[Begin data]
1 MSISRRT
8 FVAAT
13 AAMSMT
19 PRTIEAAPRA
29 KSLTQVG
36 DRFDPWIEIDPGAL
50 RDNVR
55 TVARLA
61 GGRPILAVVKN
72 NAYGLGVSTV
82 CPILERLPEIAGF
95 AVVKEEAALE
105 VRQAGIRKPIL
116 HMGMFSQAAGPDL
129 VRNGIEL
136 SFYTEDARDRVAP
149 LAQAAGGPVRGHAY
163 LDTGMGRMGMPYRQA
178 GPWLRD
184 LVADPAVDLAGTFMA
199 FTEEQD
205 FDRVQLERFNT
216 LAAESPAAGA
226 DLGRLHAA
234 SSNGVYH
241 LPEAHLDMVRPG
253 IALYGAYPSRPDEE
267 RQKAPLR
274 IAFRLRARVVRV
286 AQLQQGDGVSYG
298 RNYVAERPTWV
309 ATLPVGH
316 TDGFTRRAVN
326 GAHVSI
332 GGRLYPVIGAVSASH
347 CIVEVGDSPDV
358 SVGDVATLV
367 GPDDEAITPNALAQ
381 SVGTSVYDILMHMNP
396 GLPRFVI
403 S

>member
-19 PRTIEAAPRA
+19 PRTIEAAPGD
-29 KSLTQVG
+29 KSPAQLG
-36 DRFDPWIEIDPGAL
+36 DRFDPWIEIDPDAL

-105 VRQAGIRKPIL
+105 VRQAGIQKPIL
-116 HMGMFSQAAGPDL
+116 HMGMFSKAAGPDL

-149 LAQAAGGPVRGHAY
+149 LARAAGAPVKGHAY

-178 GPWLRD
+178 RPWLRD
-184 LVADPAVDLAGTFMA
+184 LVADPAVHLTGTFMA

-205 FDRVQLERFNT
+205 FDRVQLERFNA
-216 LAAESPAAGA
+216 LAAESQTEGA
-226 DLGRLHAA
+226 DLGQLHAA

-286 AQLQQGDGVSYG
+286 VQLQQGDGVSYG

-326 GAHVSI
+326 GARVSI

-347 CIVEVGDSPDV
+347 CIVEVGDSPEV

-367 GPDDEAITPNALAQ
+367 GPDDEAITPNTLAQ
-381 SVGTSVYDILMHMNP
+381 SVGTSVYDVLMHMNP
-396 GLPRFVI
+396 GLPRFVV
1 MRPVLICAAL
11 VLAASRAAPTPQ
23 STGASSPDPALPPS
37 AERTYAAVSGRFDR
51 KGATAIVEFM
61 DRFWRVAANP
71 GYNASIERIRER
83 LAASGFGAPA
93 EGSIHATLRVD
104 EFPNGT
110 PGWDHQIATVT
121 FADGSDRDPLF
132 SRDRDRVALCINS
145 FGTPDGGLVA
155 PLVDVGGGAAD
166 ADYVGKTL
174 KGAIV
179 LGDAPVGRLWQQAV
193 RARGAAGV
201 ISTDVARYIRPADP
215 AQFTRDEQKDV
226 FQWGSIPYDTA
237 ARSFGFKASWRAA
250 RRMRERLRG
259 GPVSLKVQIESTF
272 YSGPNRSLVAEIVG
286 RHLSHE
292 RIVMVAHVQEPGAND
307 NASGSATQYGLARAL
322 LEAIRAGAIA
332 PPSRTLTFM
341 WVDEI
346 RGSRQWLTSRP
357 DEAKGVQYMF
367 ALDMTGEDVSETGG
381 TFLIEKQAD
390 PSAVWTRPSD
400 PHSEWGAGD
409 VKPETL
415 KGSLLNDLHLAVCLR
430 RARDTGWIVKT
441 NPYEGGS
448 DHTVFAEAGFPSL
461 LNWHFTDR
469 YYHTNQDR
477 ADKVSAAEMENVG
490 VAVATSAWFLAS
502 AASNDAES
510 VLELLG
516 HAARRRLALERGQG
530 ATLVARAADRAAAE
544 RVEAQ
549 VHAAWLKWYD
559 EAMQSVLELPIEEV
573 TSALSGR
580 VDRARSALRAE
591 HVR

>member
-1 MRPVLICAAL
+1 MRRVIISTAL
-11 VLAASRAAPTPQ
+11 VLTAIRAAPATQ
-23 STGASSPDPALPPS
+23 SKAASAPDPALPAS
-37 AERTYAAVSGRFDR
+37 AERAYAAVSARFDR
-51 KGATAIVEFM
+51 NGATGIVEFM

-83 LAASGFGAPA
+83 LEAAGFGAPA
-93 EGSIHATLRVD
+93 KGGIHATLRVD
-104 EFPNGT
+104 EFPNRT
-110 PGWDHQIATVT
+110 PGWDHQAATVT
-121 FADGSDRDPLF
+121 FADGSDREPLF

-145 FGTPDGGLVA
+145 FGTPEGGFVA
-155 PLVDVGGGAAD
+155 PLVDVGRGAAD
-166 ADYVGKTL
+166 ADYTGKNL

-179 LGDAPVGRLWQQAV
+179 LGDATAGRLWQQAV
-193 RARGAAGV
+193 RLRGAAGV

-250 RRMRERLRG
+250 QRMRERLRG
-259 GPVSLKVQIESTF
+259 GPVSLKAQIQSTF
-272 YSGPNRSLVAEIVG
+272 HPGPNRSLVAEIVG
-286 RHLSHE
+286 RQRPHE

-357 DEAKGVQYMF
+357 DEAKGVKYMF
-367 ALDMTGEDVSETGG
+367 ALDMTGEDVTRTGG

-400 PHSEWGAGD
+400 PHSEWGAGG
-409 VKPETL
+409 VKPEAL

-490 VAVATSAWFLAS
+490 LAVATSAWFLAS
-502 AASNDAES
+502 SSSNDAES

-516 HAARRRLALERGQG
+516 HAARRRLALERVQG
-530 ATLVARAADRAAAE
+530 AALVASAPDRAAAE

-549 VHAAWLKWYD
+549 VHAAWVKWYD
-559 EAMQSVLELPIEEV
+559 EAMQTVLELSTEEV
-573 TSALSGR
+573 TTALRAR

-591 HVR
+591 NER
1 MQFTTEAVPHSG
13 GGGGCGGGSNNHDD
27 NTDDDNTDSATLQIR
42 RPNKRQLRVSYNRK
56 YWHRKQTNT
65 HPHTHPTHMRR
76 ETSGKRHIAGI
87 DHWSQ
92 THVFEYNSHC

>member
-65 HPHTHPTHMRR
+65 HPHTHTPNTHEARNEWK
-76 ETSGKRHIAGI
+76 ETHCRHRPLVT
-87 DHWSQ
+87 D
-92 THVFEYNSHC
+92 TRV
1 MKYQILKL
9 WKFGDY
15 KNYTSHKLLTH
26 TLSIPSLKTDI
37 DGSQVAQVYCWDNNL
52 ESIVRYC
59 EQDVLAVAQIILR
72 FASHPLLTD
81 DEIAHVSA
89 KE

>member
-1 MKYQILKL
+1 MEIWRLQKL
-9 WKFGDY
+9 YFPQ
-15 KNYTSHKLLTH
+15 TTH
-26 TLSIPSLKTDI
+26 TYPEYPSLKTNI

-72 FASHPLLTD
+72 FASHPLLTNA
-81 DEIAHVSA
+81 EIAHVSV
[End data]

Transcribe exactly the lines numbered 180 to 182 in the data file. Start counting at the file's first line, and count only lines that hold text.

+409 VKPEAL

-490 VAVATSAWFLAS
+490 LAVATSAWFLAS